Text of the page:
So, TL;DR? Under the “Lab”, higher DPI seems to result in a smoother experience – even if that’s not what should be happening on paper. But in real-world conditions, you’re unlikely to ever notice the difference.
What About Polling Rate?
At the end of the day, Mouse DPI may not make a whole lot of difference (Except for adjusting the overall hardware sensitivity of the mouse, of course). But, polling rate can make a world of difference – especially if you’re into gaming and especially if you’re using a wireless mouse.
A higher polling rate means that your mouse is reporting its position back to the computer more often – which should increase the overall smoothness. And it also means that it reduces the delay between the mouse moving and that action being displayed on the screen.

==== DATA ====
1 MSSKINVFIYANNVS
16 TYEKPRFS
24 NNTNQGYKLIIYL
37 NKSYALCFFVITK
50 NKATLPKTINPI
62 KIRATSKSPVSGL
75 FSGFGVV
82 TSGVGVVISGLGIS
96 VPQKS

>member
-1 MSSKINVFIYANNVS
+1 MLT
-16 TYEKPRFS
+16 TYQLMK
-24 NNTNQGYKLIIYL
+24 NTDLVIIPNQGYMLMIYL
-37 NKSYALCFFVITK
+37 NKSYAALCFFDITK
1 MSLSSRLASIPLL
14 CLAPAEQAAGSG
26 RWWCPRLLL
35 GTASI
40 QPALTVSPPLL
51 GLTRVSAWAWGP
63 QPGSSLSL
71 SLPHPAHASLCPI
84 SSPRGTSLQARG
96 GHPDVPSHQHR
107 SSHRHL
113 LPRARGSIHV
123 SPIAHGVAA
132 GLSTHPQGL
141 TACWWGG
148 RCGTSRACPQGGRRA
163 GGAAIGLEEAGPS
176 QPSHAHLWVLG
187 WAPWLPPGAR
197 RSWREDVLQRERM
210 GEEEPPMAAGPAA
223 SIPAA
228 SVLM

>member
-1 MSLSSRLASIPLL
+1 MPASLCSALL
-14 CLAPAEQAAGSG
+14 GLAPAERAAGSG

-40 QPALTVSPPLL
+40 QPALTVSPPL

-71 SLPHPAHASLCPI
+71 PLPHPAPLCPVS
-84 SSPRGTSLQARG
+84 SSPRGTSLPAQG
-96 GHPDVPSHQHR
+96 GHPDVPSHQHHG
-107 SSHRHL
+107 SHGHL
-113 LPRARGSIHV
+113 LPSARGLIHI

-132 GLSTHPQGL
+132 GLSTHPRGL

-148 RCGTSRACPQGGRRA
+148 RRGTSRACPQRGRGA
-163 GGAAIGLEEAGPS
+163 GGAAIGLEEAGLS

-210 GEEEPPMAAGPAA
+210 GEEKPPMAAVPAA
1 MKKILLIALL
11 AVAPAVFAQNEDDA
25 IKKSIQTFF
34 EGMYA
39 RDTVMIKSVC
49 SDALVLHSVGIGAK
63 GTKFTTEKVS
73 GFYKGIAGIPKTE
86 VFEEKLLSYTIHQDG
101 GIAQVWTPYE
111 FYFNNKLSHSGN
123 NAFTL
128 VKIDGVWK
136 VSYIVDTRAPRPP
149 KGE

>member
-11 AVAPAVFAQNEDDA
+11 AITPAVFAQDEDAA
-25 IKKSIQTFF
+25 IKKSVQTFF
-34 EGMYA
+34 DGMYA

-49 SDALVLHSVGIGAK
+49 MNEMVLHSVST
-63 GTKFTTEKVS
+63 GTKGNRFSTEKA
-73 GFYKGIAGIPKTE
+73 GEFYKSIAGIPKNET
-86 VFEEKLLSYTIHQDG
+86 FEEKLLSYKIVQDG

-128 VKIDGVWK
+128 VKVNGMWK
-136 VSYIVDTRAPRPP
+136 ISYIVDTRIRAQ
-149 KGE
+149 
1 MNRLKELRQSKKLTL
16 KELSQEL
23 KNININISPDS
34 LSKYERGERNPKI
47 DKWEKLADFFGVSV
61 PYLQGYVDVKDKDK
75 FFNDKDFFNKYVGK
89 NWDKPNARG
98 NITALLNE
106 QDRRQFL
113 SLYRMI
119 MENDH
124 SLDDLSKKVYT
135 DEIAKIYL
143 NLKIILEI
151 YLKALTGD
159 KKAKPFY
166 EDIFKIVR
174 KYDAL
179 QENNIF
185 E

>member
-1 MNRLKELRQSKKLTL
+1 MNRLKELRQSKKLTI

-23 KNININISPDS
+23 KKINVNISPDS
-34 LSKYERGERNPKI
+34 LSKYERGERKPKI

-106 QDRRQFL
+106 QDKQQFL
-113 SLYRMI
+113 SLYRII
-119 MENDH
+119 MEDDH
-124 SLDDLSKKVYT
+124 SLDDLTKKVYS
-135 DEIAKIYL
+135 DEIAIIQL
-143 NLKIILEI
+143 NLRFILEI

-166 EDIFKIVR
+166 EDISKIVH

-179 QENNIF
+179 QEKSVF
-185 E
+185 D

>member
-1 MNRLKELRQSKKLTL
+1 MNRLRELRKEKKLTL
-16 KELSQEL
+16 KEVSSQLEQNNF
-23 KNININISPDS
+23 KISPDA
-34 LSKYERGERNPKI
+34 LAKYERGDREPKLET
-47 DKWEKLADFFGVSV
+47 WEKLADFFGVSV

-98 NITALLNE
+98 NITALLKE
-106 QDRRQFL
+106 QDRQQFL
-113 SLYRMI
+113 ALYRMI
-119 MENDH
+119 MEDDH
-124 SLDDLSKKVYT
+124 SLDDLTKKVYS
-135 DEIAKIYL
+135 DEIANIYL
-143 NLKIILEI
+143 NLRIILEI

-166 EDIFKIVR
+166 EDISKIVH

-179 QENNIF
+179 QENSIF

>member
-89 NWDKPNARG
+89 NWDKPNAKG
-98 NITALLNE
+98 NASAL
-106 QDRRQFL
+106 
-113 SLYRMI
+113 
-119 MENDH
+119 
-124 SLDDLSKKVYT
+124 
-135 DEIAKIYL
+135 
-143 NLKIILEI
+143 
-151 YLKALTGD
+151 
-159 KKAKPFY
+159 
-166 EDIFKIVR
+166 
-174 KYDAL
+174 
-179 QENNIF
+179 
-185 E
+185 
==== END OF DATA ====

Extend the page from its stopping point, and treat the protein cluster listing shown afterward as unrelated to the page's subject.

This doesn’t make a whole lot of difference for professionals and casual users. But it does make a huge difference in competitive gaming and wireless mice.
Competitive gamers need every bit of advantage that they can get – and a higher polling rate does give you the advantage of a smoother experience and faster response times. It’s as simple as that.
The highest possible polling rate that we can achieve is 1000 Hz which equals a response time of 1ms. However, both in the real world and under “Lab” conditions, we’re highly unlikely to notice the difference between 500 and 1000 Hz.
This is important for wireless mice because a higher polling rate means that your mouse needs to work harder and consume more energy. That’s why most wireless gaming mice offer both endurance and performance modes that automatically increase or decrease the polling rate when you switch between them.